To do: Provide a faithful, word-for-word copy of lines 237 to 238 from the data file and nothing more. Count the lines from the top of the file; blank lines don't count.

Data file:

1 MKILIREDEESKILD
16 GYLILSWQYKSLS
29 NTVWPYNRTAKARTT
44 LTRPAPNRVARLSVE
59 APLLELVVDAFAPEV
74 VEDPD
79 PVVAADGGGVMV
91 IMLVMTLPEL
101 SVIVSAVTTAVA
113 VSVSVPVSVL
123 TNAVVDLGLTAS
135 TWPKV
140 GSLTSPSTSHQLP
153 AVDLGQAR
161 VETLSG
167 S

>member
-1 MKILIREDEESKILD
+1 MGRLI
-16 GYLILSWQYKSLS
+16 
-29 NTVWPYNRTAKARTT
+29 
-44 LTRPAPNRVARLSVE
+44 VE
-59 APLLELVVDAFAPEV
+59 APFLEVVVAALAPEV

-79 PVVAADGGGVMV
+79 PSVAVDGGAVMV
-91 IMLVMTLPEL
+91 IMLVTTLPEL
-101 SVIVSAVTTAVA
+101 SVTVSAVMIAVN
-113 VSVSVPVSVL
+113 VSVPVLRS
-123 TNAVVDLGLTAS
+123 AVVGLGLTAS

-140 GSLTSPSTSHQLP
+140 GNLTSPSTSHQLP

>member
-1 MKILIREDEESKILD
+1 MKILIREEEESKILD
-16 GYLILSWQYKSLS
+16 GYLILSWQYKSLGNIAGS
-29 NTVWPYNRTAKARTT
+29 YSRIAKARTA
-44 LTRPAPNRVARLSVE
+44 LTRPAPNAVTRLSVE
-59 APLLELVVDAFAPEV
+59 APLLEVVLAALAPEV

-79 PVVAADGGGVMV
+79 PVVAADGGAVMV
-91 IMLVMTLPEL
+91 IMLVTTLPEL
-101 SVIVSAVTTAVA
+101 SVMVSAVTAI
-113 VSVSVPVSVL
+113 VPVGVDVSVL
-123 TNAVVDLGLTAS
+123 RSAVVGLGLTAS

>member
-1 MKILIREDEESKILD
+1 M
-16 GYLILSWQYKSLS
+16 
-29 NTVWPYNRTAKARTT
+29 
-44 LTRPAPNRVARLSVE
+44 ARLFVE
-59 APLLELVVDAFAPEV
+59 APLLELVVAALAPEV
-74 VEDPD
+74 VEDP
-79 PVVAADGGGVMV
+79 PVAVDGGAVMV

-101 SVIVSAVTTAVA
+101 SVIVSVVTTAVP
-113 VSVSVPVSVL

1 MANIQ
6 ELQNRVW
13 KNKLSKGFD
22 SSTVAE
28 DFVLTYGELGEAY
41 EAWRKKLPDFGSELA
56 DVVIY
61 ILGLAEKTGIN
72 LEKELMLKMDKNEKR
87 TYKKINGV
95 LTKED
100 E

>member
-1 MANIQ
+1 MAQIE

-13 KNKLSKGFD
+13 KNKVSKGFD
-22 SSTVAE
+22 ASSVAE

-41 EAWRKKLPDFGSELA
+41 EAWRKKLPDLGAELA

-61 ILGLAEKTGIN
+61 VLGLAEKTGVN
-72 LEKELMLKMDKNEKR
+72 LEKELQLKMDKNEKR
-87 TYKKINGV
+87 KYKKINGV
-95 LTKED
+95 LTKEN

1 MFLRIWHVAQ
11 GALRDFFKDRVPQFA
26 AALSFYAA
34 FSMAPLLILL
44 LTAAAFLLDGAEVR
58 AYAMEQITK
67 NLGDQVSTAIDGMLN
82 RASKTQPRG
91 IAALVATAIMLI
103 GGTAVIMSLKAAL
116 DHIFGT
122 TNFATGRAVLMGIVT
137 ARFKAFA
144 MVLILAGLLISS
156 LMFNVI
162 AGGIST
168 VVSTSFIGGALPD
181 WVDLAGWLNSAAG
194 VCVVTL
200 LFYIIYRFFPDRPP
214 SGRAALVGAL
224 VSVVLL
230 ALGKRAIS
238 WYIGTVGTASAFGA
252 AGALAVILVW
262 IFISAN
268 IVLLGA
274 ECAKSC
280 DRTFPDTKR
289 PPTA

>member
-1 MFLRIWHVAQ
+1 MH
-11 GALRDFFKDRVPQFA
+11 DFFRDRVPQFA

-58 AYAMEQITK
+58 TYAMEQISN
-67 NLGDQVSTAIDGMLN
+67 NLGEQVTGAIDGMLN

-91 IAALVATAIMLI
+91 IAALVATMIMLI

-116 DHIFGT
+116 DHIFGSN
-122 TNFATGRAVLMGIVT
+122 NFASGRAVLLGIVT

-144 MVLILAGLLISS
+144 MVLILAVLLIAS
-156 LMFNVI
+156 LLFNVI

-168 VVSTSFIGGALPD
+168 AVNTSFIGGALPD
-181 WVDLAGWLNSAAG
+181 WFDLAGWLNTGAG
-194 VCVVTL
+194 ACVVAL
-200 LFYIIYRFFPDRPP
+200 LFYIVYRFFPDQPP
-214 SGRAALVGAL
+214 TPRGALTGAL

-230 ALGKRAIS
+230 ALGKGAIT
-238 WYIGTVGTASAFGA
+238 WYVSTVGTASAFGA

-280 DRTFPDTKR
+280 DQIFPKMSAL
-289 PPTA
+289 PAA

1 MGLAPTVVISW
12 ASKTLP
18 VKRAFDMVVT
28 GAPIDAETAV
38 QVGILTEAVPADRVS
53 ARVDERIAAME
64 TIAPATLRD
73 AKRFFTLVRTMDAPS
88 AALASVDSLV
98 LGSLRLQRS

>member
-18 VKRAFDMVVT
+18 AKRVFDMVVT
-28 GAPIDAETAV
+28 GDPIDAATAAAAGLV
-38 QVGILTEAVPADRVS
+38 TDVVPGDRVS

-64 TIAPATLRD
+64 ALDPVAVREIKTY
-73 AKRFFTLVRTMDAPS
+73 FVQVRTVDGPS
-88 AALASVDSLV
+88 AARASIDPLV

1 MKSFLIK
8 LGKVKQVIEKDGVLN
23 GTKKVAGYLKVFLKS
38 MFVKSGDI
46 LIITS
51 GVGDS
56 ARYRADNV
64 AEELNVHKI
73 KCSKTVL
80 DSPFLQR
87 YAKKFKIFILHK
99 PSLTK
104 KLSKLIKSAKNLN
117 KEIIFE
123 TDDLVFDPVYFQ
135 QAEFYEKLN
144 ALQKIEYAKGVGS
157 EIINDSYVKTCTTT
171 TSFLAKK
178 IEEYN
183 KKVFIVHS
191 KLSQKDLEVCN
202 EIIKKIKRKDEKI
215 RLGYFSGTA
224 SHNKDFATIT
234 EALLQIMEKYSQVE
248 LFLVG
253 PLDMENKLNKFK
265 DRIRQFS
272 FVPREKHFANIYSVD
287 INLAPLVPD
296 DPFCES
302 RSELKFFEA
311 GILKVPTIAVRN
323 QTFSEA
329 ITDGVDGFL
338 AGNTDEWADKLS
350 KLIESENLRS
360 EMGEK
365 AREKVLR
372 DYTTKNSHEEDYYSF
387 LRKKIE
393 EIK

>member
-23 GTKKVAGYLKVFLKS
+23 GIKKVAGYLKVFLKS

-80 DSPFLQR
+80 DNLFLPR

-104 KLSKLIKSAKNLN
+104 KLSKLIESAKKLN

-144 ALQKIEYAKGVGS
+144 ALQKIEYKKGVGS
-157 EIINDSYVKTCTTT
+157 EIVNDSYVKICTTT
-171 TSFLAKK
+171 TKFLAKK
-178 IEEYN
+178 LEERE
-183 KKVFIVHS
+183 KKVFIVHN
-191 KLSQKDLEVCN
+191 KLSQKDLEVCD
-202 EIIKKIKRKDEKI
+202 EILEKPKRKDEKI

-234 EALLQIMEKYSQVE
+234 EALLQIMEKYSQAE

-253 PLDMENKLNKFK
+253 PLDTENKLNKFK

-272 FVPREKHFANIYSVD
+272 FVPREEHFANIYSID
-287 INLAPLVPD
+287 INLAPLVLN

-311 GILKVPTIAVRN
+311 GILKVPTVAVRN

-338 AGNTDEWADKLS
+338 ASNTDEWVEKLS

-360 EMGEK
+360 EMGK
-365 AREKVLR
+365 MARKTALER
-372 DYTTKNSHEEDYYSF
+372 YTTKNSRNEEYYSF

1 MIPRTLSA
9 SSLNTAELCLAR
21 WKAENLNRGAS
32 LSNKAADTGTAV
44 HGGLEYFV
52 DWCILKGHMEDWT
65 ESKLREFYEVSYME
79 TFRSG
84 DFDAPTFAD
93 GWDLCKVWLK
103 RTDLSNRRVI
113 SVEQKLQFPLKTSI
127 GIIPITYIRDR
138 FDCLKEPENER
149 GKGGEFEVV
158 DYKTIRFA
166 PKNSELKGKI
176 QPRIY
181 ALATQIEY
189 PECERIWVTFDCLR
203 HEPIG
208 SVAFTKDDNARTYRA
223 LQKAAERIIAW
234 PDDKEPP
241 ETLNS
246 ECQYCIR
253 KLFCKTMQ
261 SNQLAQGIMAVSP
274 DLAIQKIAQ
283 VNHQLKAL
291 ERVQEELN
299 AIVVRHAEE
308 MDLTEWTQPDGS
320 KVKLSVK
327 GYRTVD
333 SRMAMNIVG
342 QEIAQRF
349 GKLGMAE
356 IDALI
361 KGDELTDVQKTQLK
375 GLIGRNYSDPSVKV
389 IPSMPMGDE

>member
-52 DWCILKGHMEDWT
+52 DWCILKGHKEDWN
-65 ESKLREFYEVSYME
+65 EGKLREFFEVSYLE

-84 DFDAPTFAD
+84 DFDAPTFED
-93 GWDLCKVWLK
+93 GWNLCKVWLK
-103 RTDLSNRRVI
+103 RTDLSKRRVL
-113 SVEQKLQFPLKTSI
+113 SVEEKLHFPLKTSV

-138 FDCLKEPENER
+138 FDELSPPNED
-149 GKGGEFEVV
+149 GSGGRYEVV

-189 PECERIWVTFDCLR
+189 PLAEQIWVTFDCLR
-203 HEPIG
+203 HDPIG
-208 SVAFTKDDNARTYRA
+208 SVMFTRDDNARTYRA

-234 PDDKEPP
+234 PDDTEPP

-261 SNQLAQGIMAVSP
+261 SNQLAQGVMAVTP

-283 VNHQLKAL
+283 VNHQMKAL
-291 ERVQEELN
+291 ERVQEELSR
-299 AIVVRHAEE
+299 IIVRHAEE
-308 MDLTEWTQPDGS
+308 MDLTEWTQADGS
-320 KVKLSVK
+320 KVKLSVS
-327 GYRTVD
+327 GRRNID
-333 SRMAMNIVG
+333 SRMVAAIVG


365 AREKVLR
372 DYTTKNSHEEDYYSF